Democratic Party campaigns on "Occupy Wall Street"

Protesters from the Occupy DC movement, marching in solidarity with Occupy Wall Street in New York's Financial District, demonstrate in front of the White House in Washington, Sunday, Oct. 9, 2011.
AP Photo/Cliff Owen

The ongoing "Occupy Wall Street" demonstrations against corporate greed began with no political affiliation, but in Washington, debate about the protests has cast them as a partisan struggle. Now the campaign arm of congressional Democrats is using the ongoing protest to build support for the party.

In an email to supporters, Democratic Congressional Campaign Committee Executive Director Robby Mook notes that House Majority Leader Eric Cantor last week referred to the protesters as "mobs."

"Mobs? That must be what Republicans refer to as the middle class, or maybe the millions of unemployed Americans across the country," the email says. It asks Democratic supporters to "send a message" to Republican leadership and sign a DCCC petition to "help us reach 100,000 strong standing with #OccupyWallStreet protestors."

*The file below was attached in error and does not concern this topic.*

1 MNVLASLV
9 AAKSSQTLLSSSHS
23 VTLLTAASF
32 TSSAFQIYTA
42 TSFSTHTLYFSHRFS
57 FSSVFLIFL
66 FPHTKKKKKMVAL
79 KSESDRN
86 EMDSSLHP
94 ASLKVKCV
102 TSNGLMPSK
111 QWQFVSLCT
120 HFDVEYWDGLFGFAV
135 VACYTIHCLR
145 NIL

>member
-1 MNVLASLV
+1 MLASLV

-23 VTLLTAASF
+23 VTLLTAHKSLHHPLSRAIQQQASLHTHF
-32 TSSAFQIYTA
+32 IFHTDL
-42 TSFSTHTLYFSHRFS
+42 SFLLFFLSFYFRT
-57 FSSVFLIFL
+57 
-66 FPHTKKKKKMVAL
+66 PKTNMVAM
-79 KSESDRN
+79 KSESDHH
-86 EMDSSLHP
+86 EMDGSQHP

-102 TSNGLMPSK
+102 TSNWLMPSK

Cantor is one of several Republican politicians in recent days to denounce the protests, which started about three weeks ago in New York City and have spread to cities nationwide. Presidential candidate Mitt Romney said the protests amounted to "class warfare," while presidential candidate Herman Cain accused the anti-Wall Street protesters of playing the "victim card."

Democrats, meanwhile, have expressed sympathy for the protesters, saying they speak to the problems that Democrats have been trying to solve with laws like the Dodd Frank Act.

"We share the anger and frustration of so many Americans who have seen the enormous toll that an unchecked Wall Street has taken on the overwhelming majority of Americans while benefitting the super wealthy," Reps. Raul Grijalva, D-Ariz., and Keith Ellison, D-Minn., the co-chairs of the House Progressive Caucus, said in a statement last week.

Many of the protesters that have taken to the streets have expressed anger at Washington and the political system in general -- not necessarily the Republican party specifically. Groups that are allied with the Democratic party, such as unions and political grassroots groups, have attempted to capture the energy of the "Occupy" protests to advance their causes -- without alienating the disenchanted and angry protesters by co-opting the burgeoning movement.

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"Occupy" protests: Complete coverage

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